Animal Microbiome Research Took Center Stage at Chicago Conference

25 June 2020, at 7:00am

Where is animal microbiome research headed? Mike Kogut, research microbiologist with USDA, talked to researchers about the future of the animal microbiome in early March at the Animal Microbiome and Nutritional Health Congress in Chicago.

Mike Kogut, research microbiologist with USDA, speaks to Sarah Mikesell at the Animal Microbiome & Nutritional Health Congress USA held in Chicago in early March

When it comes to the interaction between the gut microbiota and the immune system, the livestock industry tries to compartmentalize it into just the gut. Research shows the products of a healthy gut can help regulate the physiology of the animal as well as organ systems, especially when it comes to the lungs and the brain.

All physiology can be controlled by what we do and how we manipulate the gut and the microbiota, according to Kogut.

“Protection-wise in the disease state, we should be able to theoretically manipulate the gut to change the way the animal responds to an infection elsewhere,” said Kogut.

The entire body is connected to the gut, and the gut can communicate to the other parts of the body and manipulate them. Taking what we've known from the individual components, like the microbiota, the immunity system, and realizing the products they produce, like the metabolites and cytokines, takes it beyond the gut to reactors in the animal’s body that can react. So the gut is the starting point, but the entire body is connected to the gut and can communicate with the other parts of the body and manipulate them, he explained.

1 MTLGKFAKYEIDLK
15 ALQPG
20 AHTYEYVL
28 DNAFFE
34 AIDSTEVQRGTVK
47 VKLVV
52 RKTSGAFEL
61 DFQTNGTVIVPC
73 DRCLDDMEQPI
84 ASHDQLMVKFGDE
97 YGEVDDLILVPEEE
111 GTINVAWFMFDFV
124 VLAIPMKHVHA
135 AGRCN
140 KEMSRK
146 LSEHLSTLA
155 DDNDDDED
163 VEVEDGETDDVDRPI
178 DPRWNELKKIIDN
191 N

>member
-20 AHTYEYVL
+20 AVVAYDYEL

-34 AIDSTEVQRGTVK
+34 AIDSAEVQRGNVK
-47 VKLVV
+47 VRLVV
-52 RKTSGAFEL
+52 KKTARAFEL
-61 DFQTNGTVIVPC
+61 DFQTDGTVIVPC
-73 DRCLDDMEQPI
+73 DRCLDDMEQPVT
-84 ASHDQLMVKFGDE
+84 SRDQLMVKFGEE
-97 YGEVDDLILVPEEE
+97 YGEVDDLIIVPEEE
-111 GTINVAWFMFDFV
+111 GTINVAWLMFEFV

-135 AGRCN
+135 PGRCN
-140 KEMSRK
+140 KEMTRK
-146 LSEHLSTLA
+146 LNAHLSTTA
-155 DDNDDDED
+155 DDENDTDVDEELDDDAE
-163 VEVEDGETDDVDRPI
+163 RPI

“By manipulating the gut, we can manipulate the brain, we can change behavior, we can change appetite, we can also decrease feed conversion,” said Kogut. “The farmer's making more money, because the animal's eating less and putting on the same weight. So practically, we have the ability for farmers to make more money and still maintain the health and welfare of the animal.”

Sponsored content